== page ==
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10 Bits: the Data News Hotlist

by Morgan Stevens
Cows in a field

This week’s list of data news highlights covers May 29, 2021 – June 4, 2021 and includes articles about tracking fish with facial recognition and developing wearable technology for cows.

1. Making a 3D Mapping of the Universe on the World’s Fastest Supercomputer

Nvidia, a U.S. company that develops graphics chips, has launched a new AI supercomputer at the National Energy Research Scientific Computer Center in California. The supercomputer, known as Perlmutter, is designed to be the fastest computer in the world for AI. Researchers will use the system to create the largest 3D map of the universe by assembling data from a cosmic camera that can capture as many as 5,000 galaxies in a single shot.

2. Fighting Climate Change with Wearable Technology for Cows

Zelp, an agri-tech start-up based in the United Kingdom, has developed a methane-capturing wearable mask for cows. The device uses a built-in sensor to measure a cow’s methane production. When the methane levels get too high, the mask redirects the gas to a methane-absorbing filter and converts it to carbon dioxide. The device can also relay information from its sensors about the health and feeding activities of the cows. During trials, the masks cut methane emissions by 53 percent.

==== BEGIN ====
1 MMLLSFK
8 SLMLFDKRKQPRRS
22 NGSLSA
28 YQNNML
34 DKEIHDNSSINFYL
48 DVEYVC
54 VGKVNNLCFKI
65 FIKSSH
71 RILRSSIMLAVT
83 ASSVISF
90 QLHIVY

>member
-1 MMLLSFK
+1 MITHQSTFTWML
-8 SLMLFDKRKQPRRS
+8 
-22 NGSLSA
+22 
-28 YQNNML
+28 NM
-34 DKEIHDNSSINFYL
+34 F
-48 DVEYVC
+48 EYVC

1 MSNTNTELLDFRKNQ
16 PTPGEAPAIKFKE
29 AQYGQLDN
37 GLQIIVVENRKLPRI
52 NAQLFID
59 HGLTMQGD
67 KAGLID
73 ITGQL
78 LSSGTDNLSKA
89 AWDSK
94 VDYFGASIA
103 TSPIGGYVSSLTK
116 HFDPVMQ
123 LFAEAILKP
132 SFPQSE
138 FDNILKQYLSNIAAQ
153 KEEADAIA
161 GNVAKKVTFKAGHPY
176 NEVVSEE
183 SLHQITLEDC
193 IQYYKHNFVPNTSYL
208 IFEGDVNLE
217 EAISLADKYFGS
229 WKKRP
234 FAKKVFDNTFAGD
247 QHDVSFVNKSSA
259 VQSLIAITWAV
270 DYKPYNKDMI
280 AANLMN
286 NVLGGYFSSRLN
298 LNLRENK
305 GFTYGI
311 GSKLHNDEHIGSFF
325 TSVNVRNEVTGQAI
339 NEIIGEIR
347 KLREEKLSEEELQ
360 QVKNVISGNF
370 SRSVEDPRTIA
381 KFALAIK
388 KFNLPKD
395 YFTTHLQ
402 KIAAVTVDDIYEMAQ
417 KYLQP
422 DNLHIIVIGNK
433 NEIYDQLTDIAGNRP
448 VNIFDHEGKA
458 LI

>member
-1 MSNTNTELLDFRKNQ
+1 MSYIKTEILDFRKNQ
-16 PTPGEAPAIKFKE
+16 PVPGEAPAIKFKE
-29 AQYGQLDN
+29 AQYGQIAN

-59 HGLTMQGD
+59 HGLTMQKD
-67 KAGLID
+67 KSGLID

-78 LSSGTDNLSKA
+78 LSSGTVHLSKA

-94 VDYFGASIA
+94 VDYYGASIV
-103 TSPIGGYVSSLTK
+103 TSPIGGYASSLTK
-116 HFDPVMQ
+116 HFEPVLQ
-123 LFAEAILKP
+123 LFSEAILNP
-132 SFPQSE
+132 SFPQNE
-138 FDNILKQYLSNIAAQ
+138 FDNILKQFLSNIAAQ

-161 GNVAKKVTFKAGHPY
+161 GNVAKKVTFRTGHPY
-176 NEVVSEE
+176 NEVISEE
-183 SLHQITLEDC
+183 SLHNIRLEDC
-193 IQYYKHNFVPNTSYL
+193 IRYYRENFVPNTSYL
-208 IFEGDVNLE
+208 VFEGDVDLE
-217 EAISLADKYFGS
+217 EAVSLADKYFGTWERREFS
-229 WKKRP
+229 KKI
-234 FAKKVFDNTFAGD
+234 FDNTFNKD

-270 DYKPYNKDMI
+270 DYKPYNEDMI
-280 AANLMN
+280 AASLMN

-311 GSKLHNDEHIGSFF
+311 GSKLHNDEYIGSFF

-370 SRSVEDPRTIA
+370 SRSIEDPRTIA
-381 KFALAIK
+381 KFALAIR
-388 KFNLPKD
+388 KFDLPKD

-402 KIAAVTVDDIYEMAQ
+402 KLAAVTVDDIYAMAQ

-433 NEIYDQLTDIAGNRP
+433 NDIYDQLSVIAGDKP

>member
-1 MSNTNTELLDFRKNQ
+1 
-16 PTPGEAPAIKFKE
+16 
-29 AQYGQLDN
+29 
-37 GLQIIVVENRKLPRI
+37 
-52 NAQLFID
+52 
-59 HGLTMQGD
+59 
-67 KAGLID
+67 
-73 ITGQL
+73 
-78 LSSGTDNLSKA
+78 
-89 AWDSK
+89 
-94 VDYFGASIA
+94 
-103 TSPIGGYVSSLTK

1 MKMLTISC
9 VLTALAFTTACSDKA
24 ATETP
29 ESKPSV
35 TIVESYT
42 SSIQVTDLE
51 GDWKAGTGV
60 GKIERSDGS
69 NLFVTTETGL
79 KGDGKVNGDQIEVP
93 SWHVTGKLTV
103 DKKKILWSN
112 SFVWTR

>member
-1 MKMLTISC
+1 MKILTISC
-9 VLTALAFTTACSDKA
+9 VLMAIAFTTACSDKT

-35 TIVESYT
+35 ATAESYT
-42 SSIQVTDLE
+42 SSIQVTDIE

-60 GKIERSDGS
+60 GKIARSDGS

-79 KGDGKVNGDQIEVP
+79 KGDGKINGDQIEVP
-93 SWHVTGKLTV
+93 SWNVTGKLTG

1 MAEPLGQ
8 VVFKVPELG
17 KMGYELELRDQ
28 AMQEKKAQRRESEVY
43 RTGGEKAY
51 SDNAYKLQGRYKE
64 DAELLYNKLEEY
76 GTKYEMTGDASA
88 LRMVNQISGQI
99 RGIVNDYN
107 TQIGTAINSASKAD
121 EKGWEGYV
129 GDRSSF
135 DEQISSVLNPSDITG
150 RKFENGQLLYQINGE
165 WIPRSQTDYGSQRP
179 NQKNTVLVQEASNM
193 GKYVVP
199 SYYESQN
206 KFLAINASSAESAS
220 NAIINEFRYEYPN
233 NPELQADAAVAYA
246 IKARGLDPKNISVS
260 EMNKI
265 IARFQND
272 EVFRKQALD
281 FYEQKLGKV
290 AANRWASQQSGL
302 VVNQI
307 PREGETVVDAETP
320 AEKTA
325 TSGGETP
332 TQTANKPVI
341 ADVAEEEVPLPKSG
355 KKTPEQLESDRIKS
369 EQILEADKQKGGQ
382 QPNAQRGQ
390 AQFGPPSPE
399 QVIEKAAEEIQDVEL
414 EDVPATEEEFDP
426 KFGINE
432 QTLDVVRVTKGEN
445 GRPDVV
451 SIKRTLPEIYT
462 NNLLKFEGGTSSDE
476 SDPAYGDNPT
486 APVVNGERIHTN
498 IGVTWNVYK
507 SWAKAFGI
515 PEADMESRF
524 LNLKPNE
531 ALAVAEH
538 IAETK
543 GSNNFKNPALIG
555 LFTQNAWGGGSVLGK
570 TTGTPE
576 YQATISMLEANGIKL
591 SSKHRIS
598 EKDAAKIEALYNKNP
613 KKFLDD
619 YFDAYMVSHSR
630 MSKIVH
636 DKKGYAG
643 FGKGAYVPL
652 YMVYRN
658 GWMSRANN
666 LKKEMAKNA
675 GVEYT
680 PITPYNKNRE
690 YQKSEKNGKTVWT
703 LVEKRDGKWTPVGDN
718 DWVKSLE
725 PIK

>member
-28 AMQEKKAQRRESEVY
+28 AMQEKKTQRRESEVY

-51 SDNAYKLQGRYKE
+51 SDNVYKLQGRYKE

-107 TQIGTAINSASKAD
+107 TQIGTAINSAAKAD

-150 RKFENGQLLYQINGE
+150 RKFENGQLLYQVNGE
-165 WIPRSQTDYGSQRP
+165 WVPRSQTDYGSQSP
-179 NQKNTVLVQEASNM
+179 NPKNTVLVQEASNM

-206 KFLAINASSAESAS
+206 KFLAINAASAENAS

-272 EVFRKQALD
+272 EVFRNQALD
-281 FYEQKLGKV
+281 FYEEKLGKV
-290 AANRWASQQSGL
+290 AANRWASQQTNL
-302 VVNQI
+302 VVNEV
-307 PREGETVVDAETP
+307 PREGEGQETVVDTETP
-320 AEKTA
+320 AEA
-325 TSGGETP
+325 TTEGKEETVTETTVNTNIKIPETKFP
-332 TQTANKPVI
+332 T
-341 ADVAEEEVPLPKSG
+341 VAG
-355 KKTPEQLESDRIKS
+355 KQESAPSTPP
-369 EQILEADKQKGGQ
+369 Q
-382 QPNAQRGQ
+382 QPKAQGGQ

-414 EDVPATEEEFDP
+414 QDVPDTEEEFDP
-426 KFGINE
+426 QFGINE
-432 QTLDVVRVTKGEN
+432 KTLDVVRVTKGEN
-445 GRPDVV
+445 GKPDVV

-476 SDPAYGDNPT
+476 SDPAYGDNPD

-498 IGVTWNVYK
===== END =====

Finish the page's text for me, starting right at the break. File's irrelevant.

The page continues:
3. Improving Traffic Management Systems

Technology company Qualcomm Technologies and professional services firm Jacobs have developed “vehicle-to-everything” technology to help municipal governments with traffic management. Officials can install sensors on city vehicles to communicate with traffic lights, pedestrian crossings, and similar roadside technologies. City officials in Peachtree Corners, Georgia have started using the technology to improve roadside communication and monitoring.

4. Predicting Risk of Dialysis Treatment in COVID-19 Patients

Researchers from the Icahn School of Medicine at Mount Sinai, New York have developed a machine learning model that can predict the likelihood that a COVID-19 patient will need dialysis treatment. COVID-19 can cause severe and lasting harm to organs, including kidney damage. The researchers trained algorithms based on data from electronic health records about the first 12 hours of a patient’s hospital stay. The algorithms predict death or dialysis treatment risks for day one, day three, day five, and day seven of a patient’s hospital stay, which can help hospitals better allocate resources for dialysis.

5. Tracking Invasive Fish Species with Facial Recognition

Whooshh Innovations, a start-up based in Seattle that develops tools for fish wildlife management and hydropower energy, has developed a facial recognition scanner to recognize Asian carp in Emiquon, a wetland wildlife refuge in Illinois. The scanner, named FishL Recognition, is attached to a 30-foot chute and uses six cameras to capture 18 shots of the fish as they glide through the water passage. Using this information, the chute will redirect the fish depending on whether they are native fish.